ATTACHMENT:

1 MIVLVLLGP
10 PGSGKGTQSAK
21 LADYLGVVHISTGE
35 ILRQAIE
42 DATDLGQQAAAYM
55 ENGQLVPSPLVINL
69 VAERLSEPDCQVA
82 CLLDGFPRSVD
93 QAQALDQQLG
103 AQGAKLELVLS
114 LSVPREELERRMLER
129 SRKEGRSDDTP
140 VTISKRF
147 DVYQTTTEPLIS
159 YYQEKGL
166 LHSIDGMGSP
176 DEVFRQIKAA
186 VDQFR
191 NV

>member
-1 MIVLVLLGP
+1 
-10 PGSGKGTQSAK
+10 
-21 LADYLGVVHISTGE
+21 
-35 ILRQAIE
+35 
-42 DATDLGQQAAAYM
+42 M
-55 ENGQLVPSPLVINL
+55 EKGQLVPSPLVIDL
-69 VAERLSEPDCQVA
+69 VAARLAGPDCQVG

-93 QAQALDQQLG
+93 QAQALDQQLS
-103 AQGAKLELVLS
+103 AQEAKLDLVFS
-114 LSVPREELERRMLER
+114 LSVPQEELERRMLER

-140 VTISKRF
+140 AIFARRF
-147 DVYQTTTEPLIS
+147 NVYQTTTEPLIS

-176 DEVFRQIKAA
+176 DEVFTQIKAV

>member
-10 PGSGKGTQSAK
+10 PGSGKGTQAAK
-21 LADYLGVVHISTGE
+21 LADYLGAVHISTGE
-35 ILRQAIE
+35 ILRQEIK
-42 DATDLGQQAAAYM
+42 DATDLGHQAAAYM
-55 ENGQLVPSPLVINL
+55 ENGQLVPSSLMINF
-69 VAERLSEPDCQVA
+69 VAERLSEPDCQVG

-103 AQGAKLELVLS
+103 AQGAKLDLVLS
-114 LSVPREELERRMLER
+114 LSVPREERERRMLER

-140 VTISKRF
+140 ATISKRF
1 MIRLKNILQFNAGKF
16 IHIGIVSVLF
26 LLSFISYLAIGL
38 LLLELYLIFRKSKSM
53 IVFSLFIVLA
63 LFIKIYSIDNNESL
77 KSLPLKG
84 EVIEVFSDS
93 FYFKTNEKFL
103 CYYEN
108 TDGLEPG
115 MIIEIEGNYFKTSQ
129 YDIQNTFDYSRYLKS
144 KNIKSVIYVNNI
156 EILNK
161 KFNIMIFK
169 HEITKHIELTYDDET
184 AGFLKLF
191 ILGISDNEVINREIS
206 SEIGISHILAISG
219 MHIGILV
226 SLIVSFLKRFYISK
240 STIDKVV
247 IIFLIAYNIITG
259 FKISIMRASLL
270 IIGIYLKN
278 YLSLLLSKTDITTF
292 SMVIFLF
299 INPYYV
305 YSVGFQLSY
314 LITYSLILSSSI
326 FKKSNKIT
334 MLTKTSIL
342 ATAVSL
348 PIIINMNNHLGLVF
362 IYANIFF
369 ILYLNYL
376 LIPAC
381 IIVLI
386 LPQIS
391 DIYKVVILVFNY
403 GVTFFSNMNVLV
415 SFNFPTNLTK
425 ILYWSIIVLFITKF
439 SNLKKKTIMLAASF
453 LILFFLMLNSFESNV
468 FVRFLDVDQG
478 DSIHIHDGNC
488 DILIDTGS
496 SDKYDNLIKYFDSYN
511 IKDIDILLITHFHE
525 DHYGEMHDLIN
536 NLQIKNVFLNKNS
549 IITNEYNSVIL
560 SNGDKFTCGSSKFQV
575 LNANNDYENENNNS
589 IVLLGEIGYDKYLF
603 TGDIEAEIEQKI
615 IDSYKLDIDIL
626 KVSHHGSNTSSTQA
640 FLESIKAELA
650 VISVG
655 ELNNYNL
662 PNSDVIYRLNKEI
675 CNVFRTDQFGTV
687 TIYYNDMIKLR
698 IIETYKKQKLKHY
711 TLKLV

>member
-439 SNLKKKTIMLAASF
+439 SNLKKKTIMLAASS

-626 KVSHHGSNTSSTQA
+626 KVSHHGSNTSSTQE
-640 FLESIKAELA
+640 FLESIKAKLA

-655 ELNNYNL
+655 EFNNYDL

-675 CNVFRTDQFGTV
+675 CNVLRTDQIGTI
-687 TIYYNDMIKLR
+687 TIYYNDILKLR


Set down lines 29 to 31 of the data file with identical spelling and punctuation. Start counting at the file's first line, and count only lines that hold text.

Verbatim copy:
-42 DATDLGQQAAAYM
+42 M
-55 ENGQLVPSPLVINL